Suffolk University Poll: Most Voters Still Uncertain
UPDATE: Another poll out today, this one from Research 2000 for the liberal blog Daily Kos, also finds the race near even with a large number of undecideds -- Deeds at 30 percent, Moran at 27 and McAuliffe at 26 with 17 percent undecided -- but adds one thing the Suffolk poll does not have: trend.
In late May, the same poll found a vastly different race, with McAuliffe at 36 percent, Moran at 22 and Deeds lagging behind at 13 percent, suggesting the tides are moving in Deeds's direction across the state (he's climbed 16 points in Northern Virginia, 18 points in the rest of the state) as Election Day closes in.
With Virginia's Democratic gubernatorial primary just a few days away, a new poll from Suffolk University confirms one thing we know for sure about this race: there are a lot of undecided voters.
The new poll, conducted using live interviewers, adds to the stack of polling showing a large chunk of the potential electorate has not yet made up their mind on the contest, and those who express an opinion are fairly evenly divided, with no one candidate holding a statistically significant lead. More than one-fifth, 22 percent, of likely Democratic primary voters in the Suffolk poll said they are undecided, and half of those who did express support for a candidate said they are very or somewhat likely to change their minds before Tuesday's vote, meaning a combined 61 percent are uncertain of their vote.
Overall, the three candidates run nearly evenly: state senator Creigh Deeds at 29 percent, former DNC chair and Clinton campaign veteran Terry McAuliffe at 26 percent and former state delegate Brian Moran at 23 percent. But there is more air between the candidates among the 37 percent who said they are unlikely to switch candidates before Tuesday's vote. Deeds holds a slight lead among that group, 44 percent back him, compared with 34 percent who favor McAuliffe and 23 percent who back Moran.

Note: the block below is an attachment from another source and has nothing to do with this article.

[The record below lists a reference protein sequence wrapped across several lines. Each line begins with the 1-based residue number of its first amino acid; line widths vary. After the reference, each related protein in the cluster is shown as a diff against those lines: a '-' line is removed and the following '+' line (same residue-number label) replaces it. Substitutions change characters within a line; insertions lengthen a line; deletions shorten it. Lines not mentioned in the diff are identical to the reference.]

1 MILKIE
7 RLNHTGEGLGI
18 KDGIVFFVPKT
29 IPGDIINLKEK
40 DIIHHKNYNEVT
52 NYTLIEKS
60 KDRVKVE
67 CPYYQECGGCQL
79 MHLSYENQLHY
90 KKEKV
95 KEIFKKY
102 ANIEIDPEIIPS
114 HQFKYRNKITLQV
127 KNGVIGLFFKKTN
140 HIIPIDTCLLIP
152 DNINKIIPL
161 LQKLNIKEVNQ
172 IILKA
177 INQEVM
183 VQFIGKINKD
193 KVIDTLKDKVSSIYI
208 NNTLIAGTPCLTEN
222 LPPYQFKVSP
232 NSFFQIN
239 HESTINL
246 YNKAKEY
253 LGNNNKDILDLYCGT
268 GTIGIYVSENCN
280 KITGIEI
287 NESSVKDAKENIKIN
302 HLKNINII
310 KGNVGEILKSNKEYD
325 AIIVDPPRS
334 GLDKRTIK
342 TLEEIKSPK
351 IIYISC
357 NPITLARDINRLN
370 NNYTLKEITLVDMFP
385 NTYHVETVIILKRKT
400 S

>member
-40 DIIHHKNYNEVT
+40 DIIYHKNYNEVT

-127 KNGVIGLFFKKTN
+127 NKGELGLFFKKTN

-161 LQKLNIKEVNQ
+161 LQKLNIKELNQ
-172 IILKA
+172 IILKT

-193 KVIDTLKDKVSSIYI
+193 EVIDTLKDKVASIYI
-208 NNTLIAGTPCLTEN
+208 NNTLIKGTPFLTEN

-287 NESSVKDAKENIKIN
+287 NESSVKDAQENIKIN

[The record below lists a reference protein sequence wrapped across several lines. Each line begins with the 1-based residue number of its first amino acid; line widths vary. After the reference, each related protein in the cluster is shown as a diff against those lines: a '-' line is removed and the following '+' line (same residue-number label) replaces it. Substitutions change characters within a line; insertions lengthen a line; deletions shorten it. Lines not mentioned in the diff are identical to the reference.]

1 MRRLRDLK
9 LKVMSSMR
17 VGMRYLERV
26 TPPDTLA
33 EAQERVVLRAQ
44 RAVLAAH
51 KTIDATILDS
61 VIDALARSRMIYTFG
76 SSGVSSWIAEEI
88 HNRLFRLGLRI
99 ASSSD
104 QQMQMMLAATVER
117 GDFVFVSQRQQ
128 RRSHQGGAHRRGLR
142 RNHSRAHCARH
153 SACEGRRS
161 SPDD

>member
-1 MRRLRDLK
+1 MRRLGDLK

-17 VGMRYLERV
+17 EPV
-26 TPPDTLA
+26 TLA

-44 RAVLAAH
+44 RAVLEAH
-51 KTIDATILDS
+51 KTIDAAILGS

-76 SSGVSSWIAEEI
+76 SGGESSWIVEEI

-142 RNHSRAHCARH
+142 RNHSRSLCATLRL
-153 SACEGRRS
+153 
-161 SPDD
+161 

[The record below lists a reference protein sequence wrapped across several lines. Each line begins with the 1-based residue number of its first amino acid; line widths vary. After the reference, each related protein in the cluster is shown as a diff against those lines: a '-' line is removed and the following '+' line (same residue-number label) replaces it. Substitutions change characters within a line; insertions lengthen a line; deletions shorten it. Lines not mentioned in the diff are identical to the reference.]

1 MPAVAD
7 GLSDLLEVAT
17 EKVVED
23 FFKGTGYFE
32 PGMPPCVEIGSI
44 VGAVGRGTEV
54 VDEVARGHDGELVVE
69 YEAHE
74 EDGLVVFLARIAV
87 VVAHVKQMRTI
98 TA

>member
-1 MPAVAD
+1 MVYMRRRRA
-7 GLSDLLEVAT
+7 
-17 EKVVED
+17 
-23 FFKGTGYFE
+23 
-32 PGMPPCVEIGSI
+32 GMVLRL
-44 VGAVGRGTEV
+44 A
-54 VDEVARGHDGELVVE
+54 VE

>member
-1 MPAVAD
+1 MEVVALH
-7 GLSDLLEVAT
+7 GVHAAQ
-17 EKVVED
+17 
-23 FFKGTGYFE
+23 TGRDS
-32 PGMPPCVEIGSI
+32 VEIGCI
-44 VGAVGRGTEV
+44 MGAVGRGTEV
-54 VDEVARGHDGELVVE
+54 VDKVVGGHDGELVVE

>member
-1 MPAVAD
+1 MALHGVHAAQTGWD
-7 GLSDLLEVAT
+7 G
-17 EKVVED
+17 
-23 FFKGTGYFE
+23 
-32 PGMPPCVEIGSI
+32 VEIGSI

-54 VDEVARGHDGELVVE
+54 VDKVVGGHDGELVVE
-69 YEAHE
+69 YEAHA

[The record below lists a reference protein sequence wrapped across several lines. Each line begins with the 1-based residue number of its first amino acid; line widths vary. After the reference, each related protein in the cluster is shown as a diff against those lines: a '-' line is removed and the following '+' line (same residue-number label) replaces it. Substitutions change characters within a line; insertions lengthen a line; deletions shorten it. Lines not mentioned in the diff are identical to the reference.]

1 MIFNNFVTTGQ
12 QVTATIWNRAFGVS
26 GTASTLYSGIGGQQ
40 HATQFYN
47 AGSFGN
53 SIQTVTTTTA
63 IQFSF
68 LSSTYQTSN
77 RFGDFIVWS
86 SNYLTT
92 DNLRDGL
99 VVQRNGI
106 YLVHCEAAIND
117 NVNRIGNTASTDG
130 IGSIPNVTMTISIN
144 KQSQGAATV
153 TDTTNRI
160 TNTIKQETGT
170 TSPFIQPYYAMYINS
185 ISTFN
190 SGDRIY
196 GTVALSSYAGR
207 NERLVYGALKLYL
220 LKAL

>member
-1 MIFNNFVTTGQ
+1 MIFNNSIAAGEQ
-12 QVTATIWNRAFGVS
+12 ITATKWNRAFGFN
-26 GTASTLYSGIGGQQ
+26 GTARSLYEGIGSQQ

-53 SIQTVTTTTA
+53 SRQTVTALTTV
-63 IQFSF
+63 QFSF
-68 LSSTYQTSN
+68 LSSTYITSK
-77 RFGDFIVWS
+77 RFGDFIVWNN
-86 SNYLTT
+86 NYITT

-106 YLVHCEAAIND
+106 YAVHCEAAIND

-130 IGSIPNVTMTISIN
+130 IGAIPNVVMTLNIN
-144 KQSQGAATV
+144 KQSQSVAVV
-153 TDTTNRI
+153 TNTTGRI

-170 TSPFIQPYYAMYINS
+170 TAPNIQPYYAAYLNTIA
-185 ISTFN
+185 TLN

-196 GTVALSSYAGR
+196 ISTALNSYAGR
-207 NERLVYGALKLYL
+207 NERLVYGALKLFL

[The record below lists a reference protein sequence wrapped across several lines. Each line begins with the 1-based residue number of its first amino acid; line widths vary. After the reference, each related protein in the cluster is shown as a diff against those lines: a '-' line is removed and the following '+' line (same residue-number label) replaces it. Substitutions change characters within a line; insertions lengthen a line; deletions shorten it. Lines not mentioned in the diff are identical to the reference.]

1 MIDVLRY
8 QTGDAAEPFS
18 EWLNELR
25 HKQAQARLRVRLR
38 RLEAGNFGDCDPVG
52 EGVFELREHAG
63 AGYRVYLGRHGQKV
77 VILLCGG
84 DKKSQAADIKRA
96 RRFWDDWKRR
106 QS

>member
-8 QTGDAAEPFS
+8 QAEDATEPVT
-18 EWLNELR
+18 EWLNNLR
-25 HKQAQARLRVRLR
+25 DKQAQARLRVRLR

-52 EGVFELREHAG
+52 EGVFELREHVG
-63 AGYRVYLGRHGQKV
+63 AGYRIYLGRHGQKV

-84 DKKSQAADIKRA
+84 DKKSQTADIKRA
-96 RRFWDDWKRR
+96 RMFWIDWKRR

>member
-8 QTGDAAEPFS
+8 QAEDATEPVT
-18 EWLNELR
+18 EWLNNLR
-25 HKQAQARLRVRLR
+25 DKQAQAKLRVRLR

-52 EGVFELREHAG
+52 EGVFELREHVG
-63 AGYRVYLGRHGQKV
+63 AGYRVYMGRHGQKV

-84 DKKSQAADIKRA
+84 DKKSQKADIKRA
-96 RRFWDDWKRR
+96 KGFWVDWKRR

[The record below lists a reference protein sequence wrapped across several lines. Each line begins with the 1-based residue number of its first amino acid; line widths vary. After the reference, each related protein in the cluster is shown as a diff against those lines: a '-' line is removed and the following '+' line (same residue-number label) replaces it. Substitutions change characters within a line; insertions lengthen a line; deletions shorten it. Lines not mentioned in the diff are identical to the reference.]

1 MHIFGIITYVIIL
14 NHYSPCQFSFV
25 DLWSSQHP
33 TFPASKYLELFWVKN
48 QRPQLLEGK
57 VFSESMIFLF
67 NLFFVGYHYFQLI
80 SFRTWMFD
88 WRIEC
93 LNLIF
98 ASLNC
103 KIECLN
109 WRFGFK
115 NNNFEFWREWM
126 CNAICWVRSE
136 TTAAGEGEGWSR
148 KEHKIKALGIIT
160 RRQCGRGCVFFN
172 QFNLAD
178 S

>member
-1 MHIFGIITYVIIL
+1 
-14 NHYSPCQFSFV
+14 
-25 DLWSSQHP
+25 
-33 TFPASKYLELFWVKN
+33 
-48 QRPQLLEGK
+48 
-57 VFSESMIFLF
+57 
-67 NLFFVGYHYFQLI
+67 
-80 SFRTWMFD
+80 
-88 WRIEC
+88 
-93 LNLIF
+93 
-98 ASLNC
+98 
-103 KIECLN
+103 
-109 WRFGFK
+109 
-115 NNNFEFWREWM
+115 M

Beyond the vote question, Suffolk's polling adds some much needed issue context and finds voters even less certain in their views of the candidates' attributes and abilities to handle the state's top problems than they are on the question of whom they support. Nearly half (48 percent) of likely voters were undecided on which of the three candidates could successfully address Virginia's transportation challenges and four in 10 (39 percent) weren't sure which had the best leadership skills to steer the commonwealth's economy in the right direction. Four in 10 were undecided on which of the three had the most experience to be governor (40 percent) or cares most about the problems of people like you (41 percent).
The high numbers of undecideds found in polling on this race - reputable and otherwise - may stem partly from the difficulty pollsters face in identifying likely voters. For this poll, Suffolk started from a registered voter list, asked those registered voters they reached how likely they were to vote and required that those voters be able to correctly name the primary date (including those who said June 9, next Tuesday or next week). But without an exit poll Tuesday, we'll be unlikely to know whether this poll has done a better job than any other at pegging likely voters; take it with the requisite grain of salt.
This poll was conducted by telephone June 1 through June 3 using live interviewers. Results include responses from 500 likely voters and have a margin of sampling error of plus or minus 4.4 percentage points. Error margins are larger among subgroups.
-- Jennifer Agiesta
Christopher Dean Hopkins
June 4, 2009; 12:38 PM ET
Categories: 2009 Governor's Race , Brian J. Moran , Creigh Deeds , Polls , Terry McAuliffe
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